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What increases my risk for mixed sleep apnea?

Mixed sleep apnea generally begins as obstructive sleep apnea. Obesity, middle-age, chronic nasal congestion, excessive alcohol use, smoking, diabetes, hypertension, hypothyroidism, and acromegaly (a growth hormone disorder) are risk factors for developing obstructive sleep apnea. For children, some birth defects are risk factors. Having a thick neck, round head, enlarged tonsils or an overbite can also increase risk. Males have sleep apnea more often than females do. If you have a family history of sleep apnea, you are more likely to experience it.

Continue Learning about Mixed Sleep Apnea

Can mixed sleep apnea be prevented?
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There is no sure way to prevent mixed sleep apnea. However, you may be able to lower your risk by ma...
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Should I talk to my doctor about my mixed sleep apnea symptoms?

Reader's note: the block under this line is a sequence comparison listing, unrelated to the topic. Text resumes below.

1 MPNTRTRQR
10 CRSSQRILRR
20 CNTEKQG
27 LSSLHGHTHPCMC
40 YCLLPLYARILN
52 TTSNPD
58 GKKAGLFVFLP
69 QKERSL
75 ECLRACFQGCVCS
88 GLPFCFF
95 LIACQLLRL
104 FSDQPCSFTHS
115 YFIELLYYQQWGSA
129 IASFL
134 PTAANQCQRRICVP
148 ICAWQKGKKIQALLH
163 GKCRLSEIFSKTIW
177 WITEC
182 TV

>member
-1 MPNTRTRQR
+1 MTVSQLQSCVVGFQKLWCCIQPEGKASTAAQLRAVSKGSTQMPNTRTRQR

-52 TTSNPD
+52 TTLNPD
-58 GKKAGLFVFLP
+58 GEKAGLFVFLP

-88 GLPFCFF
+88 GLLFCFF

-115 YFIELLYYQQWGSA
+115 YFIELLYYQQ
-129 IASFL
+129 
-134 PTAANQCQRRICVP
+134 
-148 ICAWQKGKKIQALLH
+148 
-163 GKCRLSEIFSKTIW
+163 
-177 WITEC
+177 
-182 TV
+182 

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Sleep apnea can have serious, and even life-threatening, health consequences. If you suspect you hav...
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How is mixed sleep apnea diagnosed?
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If your doctor suspects you have sleep apnea, they may suggest you go to a sleep laboratory for a po...
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Important: This content reflects information from various individuals and organizations and may offer alternative or opposing points of view. It should not be used for medical advice, diagnosis or treatment. As always, you should consult with your healthcare provider about your specific health needs.